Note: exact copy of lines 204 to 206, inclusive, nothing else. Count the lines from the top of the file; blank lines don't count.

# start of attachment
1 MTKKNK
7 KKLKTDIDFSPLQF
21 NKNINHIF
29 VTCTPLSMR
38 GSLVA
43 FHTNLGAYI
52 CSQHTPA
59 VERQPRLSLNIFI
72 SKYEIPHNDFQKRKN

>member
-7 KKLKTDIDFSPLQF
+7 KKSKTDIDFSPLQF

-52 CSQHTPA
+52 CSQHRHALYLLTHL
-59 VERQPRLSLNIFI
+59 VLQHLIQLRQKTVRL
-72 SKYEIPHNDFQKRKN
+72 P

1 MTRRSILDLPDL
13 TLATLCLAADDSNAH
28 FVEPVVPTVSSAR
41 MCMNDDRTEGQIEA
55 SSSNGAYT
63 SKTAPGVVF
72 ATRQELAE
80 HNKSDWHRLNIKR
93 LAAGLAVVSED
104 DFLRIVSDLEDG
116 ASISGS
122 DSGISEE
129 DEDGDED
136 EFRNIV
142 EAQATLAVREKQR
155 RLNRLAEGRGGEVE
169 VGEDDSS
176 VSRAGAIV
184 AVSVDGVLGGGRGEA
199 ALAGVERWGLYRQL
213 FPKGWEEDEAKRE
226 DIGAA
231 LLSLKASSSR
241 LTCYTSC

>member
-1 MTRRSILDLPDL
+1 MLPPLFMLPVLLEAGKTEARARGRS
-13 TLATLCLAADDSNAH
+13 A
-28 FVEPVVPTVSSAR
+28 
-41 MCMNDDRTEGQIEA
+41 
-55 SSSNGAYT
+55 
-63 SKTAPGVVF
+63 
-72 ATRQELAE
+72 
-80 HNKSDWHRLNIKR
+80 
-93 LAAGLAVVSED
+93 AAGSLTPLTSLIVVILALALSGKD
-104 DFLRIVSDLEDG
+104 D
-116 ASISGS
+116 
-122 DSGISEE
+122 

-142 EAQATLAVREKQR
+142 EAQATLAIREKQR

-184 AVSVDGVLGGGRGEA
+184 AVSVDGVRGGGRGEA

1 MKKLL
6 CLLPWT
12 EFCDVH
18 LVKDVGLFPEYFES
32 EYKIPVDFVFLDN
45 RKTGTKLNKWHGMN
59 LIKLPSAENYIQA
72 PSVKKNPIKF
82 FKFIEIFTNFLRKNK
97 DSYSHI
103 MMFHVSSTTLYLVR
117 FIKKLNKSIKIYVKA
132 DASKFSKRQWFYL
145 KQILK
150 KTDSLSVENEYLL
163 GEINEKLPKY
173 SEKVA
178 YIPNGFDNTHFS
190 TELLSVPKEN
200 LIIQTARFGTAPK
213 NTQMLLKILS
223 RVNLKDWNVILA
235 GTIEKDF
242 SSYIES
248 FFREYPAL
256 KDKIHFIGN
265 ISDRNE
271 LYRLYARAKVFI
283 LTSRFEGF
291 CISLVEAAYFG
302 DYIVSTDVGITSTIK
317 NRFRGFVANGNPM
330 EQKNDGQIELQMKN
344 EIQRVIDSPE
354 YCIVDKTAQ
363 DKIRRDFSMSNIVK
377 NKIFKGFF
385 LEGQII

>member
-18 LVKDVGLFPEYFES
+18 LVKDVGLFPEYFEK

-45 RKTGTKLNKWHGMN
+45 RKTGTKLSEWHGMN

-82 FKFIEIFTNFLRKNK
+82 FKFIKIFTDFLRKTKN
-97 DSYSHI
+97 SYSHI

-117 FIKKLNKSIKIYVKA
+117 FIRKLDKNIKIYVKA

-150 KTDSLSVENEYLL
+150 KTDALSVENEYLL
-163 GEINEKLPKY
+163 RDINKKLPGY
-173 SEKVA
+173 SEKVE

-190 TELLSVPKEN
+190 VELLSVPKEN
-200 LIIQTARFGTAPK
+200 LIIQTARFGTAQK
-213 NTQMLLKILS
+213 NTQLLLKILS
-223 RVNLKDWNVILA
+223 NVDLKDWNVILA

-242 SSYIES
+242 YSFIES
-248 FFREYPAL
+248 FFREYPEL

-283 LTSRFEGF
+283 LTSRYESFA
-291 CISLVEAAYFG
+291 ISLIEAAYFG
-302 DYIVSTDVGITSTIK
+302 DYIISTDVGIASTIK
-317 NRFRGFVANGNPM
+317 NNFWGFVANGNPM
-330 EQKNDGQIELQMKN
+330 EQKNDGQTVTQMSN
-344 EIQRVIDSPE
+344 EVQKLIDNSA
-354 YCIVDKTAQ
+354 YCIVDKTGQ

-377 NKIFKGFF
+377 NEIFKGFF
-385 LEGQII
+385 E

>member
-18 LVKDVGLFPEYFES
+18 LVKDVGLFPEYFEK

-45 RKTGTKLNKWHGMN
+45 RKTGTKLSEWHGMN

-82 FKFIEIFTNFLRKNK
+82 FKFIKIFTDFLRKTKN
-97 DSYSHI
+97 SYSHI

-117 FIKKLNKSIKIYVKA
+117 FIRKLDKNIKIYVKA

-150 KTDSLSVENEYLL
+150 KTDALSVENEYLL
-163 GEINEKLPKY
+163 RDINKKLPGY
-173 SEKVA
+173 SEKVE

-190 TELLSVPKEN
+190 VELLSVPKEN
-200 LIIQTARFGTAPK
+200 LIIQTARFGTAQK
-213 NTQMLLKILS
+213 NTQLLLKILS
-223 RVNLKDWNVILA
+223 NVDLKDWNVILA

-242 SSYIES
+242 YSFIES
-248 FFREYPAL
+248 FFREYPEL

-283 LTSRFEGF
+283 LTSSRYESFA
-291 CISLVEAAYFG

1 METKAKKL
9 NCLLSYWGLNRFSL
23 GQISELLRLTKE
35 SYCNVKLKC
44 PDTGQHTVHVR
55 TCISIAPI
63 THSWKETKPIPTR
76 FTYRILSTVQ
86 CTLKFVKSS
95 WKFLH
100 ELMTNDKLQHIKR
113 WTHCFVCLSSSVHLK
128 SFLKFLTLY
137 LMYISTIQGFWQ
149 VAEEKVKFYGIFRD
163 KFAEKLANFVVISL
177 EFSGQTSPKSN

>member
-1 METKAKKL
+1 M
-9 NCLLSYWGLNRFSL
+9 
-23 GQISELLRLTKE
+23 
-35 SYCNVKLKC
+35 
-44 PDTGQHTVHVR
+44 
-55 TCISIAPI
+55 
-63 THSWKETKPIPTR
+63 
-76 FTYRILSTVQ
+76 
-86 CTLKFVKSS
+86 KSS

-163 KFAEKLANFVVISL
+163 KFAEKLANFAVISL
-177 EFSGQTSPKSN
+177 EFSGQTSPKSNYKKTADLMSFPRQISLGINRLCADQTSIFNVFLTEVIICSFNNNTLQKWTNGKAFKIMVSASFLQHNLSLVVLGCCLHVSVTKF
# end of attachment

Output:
163 KFAEKLANFVVISL
177 EFSGQTSPKSN

>member